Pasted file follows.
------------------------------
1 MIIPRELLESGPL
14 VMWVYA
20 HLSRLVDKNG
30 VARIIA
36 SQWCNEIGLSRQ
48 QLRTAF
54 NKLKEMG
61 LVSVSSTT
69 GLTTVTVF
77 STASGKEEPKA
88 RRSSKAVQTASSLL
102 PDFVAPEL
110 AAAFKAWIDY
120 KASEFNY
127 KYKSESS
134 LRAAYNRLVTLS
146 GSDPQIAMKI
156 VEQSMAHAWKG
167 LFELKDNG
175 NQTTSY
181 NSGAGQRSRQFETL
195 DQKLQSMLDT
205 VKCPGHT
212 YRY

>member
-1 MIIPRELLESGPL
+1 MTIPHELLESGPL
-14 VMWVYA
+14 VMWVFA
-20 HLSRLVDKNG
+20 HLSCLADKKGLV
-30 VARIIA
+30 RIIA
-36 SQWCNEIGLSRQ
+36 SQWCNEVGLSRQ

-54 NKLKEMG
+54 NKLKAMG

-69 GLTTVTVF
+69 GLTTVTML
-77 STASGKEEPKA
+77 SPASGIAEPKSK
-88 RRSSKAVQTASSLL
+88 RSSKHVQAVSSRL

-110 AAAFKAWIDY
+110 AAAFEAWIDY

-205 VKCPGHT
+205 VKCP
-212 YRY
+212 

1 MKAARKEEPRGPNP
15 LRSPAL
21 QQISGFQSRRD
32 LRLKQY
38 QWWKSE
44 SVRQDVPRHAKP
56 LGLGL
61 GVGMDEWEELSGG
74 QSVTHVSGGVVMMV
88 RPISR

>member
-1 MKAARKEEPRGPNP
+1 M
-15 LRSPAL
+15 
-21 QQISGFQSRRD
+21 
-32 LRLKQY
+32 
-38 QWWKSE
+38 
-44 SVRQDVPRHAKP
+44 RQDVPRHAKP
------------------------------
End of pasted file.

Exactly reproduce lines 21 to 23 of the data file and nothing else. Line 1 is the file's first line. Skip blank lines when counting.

181 NSGAGQRSRQFETL
195 DQKLQSMLDT
205 VKCPGHT